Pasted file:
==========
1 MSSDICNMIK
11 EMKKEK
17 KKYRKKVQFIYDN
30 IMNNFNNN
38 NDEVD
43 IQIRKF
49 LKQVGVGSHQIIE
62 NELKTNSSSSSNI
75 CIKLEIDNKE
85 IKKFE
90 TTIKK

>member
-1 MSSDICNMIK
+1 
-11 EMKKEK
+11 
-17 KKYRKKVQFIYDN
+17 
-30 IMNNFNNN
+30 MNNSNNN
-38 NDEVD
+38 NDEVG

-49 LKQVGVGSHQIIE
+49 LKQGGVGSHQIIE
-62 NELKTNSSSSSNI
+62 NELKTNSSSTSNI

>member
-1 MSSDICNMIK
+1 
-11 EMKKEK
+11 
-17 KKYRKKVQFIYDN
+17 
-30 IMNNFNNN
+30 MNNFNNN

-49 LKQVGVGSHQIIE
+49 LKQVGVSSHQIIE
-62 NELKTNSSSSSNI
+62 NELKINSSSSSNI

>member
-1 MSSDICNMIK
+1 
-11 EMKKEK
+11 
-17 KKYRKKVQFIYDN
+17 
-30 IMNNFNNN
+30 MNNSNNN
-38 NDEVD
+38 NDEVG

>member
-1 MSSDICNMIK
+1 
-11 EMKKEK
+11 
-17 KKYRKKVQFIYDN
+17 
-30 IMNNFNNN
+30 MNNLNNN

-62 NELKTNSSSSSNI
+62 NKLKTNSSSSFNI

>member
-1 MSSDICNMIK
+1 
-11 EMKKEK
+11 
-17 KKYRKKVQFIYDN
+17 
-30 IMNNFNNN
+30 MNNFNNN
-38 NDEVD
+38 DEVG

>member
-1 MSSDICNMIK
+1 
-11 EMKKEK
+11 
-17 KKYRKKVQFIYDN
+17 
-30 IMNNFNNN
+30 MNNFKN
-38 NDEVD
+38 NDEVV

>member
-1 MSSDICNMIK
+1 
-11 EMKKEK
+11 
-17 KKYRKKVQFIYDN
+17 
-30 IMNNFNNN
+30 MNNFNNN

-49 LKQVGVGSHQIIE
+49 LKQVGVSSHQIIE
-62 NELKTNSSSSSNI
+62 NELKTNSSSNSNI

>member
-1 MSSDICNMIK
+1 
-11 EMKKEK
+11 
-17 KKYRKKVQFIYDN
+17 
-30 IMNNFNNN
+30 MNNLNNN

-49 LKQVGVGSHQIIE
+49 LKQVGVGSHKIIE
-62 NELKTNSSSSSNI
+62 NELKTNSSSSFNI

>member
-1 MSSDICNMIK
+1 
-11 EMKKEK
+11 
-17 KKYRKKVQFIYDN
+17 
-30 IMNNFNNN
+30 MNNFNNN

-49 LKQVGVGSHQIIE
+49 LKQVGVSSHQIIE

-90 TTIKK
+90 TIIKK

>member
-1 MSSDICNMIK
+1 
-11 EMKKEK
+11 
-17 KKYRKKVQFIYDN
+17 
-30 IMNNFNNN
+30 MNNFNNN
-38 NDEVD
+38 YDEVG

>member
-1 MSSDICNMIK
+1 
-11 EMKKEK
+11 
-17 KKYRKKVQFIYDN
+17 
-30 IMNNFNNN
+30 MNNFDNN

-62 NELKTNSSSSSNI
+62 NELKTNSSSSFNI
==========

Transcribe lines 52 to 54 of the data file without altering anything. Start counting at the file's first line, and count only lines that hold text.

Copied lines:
-1 MSSDICNMIK
+1 
-11 EMKKEK